On the Squall Lines Preceding Landfalling Tropical Cyclones in China

Zhiyong Meng Laboratory for Climate and Ocean–Atmosphere Studies, Department of Atmospheric and Oceanic Sciences, School of Physics, Peking University, Beijing, China

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Yunji Zhang Laboratory for Climate and Ocean–Atmosphere Studies, Department of Atmospheric and Oceanic Sciences, School of Physics, Peking University, Beijing, China

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Abstract

Based on a 3-yr (2007–09) mosaic of radar reflectivity and conventional surface and synoptic radiosonde observations, the general features of squall lines preceding landfalling tropical cyclones (TCs) (pre-TC) in China are examined and compared with their midlatitude and subtropical counterparts. The results show that about 40% of landfalling TCs are associated with pre-TC squall lines with high-occurring frequency in August and from late afternoon to midnight. Most pre-TC squall lines form in a broken-line mode with a trailing-stratiform organization. On average, they occur about 600 km from the TC center in the front-right quadrant with a maximum length of 220 km, a maximum radar reflectivity of 57–62 dBZ, a life span of 4 h, and a moving speed of 12.5 m s−1. Pre-TC squall lines are generally shorter in lifetime and length than typical midlatitude squall lines.

Pre-TC squall lines tend to form in the transition area between the parent TC and subtropical high in a moist environment and with a weaker cold pool than their midlatitude counterparts. The environmental 0–3-km vertical shear is around 10 m s−1 and generally normal to the orientation of the squall lines. This weak shear makes pre-TC squall lines in a suboptimal condition according to the Rottuno–Klemp–Weisman (RKW) theory. Convection is likely initiated by low-level mesoscale frontogenesis, convergence, and/or confluence instead of synoptic-scale forcing. The parent TC may contribute to (i) the development of convection by enhancing conditional instability and low-level moisture supply, and (ii) the linear organization of discrete convection through the interaction between the TC and the neighboring environmental system.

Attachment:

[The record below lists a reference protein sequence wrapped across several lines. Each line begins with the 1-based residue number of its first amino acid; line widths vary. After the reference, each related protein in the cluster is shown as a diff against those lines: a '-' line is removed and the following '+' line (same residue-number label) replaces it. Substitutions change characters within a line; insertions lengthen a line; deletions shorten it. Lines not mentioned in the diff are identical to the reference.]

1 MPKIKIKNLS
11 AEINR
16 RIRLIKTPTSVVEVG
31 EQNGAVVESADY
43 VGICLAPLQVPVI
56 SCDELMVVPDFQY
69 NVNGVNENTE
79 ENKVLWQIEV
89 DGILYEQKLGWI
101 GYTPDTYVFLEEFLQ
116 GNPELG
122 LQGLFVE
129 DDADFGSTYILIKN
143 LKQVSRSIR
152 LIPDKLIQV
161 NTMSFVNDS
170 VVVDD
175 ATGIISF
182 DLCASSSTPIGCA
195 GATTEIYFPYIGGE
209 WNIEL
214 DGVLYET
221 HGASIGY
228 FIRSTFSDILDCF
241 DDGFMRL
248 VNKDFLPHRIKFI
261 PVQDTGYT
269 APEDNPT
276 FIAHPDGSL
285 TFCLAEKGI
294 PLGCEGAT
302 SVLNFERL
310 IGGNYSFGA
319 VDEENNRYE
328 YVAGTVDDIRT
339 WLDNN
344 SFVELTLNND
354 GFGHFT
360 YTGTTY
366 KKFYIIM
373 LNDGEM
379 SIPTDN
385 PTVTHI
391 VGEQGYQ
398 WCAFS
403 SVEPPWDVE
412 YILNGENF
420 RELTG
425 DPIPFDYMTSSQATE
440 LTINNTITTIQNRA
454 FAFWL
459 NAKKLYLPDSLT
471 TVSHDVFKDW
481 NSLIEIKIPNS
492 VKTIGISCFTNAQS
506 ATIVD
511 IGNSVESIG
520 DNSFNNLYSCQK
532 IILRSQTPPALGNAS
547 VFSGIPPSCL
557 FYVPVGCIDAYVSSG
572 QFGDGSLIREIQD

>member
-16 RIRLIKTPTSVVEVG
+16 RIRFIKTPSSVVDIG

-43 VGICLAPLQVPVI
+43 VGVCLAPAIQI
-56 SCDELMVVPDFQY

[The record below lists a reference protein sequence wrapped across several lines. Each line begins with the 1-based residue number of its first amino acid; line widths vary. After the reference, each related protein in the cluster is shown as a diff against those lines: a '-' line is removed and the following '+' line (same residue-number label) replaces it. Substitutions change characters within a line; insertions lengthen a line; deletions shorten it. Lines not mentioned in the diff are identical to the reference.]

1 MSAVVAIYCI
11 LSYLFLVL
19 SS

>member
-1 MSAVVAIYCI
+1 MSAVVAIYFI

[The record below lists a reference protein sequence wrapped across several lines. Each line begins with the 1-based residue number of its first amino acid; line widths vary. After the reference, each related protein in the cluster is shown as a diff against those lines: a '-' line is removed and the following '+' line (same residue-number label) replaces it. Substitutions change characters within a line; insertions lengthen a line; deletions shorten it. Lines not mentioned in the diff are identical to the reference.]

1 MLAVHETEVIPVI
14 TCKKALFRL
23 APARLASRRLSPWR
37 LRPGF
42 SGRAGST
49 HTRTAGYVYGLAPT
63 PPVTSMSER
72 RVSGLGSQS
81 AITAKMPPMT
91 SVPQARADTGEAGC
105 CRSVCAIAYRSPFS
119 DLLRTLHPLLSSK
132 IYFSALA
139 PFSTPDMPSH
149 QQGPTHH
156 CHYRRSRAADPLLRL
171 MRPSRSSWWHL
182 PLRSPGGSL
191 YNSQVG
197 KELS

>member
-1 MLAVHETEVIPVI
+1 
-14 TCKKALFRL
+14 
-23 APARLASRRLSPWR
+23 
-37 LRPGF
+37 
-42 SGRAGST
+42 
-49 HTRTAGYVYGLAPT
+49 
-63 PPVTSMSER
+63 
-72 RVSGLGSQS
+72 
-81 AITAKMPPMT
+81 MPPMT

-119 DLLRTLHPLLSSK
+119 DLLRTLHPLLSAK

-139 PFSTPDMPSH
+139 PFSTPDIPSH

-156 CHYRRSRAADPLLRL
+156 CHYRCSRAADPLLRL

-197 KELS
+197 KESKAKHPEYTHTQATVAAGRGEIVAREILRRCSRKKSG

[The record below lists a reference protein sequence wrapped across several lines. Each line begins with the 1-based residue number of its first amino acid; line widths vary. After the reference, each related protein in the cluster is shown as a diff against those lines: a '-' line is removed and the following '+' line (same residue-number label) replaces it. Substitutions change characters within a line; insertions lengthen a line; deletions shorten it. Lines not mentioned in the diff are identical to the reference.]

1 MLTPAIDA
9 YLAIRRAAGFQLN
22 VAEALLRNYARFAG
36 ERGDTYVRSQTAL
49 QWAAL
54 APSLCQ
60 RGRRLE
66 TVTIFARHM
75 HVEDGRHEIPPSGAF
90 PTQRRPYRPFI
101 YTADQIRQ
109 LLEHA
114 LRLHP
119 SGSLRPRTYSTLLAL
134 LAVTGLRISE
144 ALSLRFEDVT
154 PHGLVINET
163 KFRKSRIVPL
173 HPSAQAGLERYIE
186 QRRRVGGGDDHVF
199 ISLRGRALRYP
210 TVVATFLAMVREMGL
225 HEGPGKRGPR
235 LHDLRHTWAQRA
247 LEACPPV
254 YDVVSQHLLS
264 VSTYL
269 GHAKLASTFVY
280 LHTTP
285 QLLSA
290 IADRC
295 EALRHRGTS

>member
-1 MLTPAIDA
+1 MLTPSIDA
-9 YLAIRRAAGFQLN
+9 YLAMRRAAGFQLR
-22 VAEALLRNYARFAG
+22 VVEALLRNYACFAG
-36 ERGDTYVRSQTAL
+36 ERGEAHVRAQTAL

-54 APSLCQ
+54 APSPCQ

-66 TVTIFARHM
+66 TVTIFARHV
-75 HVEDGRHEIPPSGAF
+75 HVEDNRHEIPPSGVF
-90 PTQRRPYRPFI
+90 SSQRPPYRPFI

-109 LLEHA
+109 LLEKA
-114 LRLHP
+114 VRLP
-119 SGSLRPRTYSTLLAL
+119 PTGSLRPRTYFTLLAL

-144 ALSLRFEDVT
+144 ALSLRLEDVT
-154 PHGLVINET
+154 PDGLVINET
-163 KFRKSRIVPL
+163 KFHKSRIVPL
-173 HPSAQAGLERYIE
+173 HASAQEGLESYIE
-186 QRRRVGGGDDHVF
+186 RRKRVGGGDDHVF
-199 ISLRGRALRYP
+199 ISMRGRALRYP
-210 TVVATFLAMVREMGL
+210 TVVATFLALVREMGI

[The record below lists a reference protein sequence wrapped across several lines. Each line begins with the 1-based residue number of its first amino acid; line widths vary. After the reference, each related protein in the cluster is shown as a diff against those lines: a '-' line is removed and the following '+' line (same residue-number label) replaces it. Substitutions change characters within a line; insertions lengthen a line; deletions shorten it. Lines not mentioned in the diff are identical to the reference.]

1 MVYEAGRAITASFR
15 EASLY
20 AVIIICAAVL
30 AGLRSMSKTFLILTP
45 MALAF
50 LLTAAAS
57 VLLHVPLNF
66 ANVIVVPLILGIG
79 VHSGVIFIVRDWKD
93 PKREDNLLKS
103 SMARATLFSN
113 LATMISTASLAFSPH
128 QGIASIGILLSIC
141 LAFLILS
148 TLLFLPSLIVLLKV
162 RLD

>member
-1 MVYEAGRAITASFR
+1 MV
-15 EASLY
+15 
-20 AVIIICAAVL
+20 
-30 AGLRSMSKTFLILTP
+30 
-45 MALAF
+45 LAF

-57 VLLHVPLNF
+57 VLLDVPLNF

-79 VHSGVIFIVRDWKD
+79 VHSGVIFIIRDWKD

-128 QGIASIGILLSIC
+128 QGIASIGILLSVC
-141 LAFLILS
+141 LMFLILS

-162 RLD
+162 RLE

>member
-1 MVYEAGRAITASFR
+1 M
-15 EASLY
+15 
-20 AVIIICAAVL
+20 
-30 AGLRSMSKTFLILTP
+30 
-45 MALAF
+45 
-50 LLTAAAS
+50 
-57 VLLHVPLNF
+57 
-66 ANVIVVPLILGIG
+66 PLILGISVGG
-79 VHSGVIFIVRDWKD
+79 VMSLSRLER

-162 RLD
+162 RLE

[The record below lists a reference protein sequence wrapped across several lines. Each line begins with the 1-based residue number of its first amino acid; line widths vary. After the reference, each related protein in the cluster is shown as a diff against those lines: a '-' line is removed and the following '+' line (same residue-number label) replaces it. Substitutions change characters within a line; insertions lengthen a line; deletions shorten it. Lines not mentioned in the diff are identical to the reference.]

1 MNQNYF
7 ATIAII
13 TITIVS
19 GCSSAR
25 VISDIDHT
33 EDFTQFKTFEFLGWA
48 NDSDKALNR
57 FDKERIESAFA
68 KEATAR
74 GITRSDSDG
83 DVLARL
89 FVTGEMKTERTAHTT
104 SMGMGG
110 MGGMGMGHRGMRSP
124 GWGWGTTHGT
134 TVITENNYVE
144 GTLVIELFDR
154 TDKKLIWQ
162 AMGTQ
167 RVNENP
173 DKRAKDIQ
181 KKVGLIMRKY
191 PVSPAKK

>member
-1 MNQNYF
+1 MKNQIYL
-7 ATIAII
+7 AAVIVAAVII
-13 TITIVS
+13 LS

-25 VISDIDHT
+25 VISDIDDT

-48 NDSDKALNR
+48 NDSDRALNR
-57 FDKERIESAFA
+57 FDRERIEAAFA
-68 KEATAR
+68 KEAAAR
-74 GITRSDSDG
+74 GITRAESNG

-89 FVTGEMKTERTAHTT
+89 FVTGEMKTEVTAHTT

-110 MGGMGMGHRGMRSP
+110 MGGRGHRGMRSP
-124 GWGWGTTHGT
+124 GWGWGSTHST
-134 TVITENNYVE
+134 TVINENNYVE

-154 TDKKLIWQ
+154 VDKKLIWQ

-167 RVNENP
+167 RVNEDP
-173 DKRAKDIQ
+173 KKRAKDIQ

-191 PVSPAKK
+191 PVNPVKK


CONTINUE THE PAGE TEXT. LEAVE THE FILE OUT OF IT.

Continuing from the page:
Corresponding author address: Dr. Zhiyong Meng, Laboratory for Climate and Ocean–Atmosphere Studies, Department of Atmospheric and Oceanic Sciences, School of Physics, Peking University, 201 Chengfu Rd., Haidian District, Beijing 100871, China. E-mail: zymeng@pku.edu.cn

Abstract

Based on a 3-yr (2007–09) mosaic of radar reflectivity and conventional surface and synoptic radiosonde observations, the general features of squall lines preceding landfalling tropical cyclones (TCs) (pre-TC) in China are examined and compared with their midlatitude and subtropical counterparts. The results show that about 40% of landfalling TCs are associated with pre-TC squall lines with high-occurring frequency in August and from late afternoon to midnight. Most pre-TC squall lines form in a broken-line mode with a trailing-stratiform organization. On average, they occur about 600 km from the TC center in the front-right quadrant with a maximum length of 220 km, a maximum radar reflectivity of 57–62 dBZ, a life span of 4 h, and a moving speed of 12.5 m s−1. Pre-TC squall lines are generally shorter in lifetime and length than typical midlatitude squall lines.

Pre-TC squall lines tend to form in the transition area between the parent TC and subtropical high in a moist environment and with a weaker cold pool than their midlatitude counterparts. The environmental 0–3-km vertical shear is around 10 m s−1 and generally normal to the orientation of the squall lines. This weak shear makes pre-TC squall lines in a suboptimal condition according to the Rottuno–Klemp–Weisman (RKW) theory. Convection is likely initiated by low-level mesoscale frontogenesis, convergence, and/or confluence instead of synoptic-scale forcing. The parent TC may contribute to (i) the development of convection by enhancing conditional instability and low-level moisture supply, and (ii) the linear organization of discrete convection through the interaction between the TC and the neighboring environmental system.

Corresponding author address: Dr. Zhiyong Meng, Laboratory for Climate and Ocean–Atmosphere Studies, Department of Atmospheric and Oceanic Sciences, School of Physics, Peking University, 201 Chengfu Rd., Haidian District, Beijing 100871, China. E-mail: zymeng@pku.edu.cn
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